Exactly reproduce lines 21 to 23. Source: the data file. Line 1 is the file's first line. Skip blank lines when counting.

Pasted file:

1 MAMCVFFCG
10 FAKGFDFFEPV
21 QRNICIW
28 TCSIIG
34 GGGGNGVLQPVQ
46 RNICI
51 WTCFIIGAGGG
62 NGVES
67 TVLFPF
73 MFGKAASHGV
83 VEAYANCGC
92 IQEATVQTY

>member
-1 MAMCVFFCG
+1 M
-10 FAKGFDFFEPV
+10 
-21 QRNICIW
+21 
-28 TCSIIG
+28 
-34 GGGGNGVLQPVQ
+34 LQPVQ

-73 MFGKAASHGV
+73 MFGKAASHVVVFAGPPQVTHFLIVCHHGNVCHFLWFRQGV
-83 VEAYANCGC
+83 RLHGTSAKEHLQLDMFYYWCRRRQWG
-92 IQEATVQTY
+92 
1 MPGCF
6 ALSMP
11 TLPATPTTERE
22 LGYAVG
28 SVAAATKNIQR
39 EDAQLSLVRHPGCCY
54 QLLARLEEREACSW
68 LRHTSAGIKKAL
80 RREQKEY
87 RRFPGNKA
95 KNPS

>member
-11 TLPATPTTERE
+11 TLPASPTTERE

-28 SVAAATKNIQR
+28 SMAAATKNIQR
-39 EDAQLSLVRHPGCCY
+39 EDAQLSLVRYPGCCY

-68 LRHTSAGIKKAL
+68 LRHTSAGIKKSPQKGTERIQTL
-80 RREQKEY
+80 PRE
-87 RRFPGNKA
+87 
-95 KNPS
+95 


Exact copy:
+28 
-34 GGGGNGVLQPVQ
+34 LQPVQ